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In my class today as I was checking homework of trigonometric operations, I called one of the students and gave her one of the problems of book which was $\frac{1}{(1-\cot (\theta ))}+\frac{1}{(\cot (\theta )-1)}$. The question was to simplify that problem so I told her that the question is in bit complex form so then she should make it simpler. In the process I told to take common (-) from the 2nd term of $\cot(\theta)-1$ so then it becomes simple to take LCM and solve the problem. As it seems she seems to have problem on algebra. So it seems like I have to start from the beginning but I do not know from where to start. Are there any systematic ways to make her understand all those things easily? A specific way to make understand and able her like student to solve those kind of problems?

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    $\begingroup$ If my edit is not correct, please reverse. This appear to be a pretty simple observation that a-b and b-a are opposites, and add to zero. No trig observation really needed. $\endgroup$ – JTP - Apologise to Monica May 10 '14 at 16:00
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Yes. Repeatedly break the problem down by removing one layer of complexity at a time until you discover a problem she can complete.

The basic layer of this problem is fractions. Ask her if she can add these fractions:

$\frac13 + \frac17$.

The next layer of this problem is fractions within fractions. Ask if she can simplify the following expression:

$\frac1{\frac13 + 1}$

The next layer of this problem is rewriting trigonometric functions. For example, can she complete this problem?

Simplify $\tan x \cdot \cos x$.

You will probably find that she is able to complete at most one, if any, of these subproblems. Asking these simpler problems is very productive. Ideally you will find one or two of these skills that she does not have. Then you can get out a blank sheet of paper, and together, cover it with examples of that one skill.

By the time you've touched all the skills, she should be able to complete that problem. And she should leave with a sheet of paper for each skill she practiced that day. Even if it starts with adding fractions.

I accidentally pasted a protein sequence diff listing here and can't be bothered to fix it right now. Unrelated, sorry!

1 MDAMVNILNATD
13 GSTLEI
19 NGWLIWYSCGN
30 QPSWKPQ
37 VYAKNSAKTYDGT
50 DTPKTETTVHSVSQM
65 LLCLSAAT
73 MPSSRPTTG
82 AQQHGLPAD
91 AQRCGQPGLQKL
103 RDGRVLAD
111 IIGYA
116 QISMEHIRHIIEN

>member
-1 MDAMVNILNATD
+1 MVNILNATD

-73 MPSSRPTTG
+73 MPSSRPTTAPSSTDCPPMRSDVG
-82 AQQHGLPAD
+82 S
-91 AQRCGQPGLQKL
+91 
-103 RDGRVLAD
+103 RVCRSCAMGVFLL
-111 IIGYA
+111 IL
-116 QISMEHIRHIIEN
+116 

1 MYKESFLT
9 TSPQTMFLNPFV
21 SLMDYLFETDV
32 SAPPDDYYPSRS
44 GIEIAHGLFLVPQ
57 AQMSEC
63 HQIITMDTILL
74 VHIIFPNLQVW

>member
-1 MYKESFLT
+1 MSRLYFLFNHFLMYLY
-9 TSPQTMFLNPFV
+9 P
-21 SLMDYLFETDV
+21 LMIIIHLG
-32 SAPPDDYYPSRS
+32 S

See also my answer to what to do when you get the empty stare .

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    $\begingroup$ Chris - I may be stating the obvious, but don't we have a far deeper problem if a trig student hasn't yet mastered the first two examples above? How is a teacher supposed to teach a semester of material if this much effort to review grade school math is required? $\endgroup$ – JTP - Apologise to Monica May 9 '14 at 11:47
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    $\begingroup$ @JoeTaxpayer An interesting discussion question in its own right, I think. My current (non-authoritative) understanding of "basic skills" is that students in general do not master skills when they first learn them. In your words, we almost always have "far deeper problems." :) Students master skills when they are successfully used in bigger problems like these. Acknowledging that many of my calculus students don't quite get logarithms, trigonometry, or even fractions is often the most useful first place to start! $\endgroup$ – Chris Cunningham May 9 '14 at 16:30
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    $\begingroup$ I don't think I made this clear in my comment: I do not think a trig student who can't immediately handle $\frac{1}{\frac13 + 1}$ is doomed, and I don't even see it as a particularly sad state of affairs. We are definitely in trouble if it takes very long for them to pick it up again, but complete mastery? Probably not necessary yet. $\endgroup$ – Chris Cunningham May 9 '14 at 16:36
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    $\begingroup$ Doomed is certainly an overstatement, I suppose it's a matter of degree. Is the fraction refresh 5 minutes, or a week's worth of classes? Your 3rd example is on the list of questions I see under the "10 questions in 5 minutes" drill page before the longer review. It should be at a glance, not a recap every time. (But I do respect the need to have some recap along the way) $\endgroup$ – JTP - Apologise to Monica May 9 '14 at 16:55
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I tend to channel Polya in such situation and try to guide by asking questions like: "How do you add two fractions?", "Are the denominators completely different or can we find similarites (which we could exploit)?"

Colors usually help in discovering the structure.

$$\frac{1}{(\color{green}1\color{black}-\color{red}\cot (\theta )\color{black})}+\frac{1}{(\color{red}\cot (\theta )\color{black}-\color{green}1\color{black})}$$

"How can we get from 'green minus red' to 'red minus green'?"

It's similar to what Chris Cunningham suggested, but I try to stay with the given problem as long as possible. Task switching is easy for the teacher, since he knows that "all this is the same", but often a nontrivial job for a struggling student.

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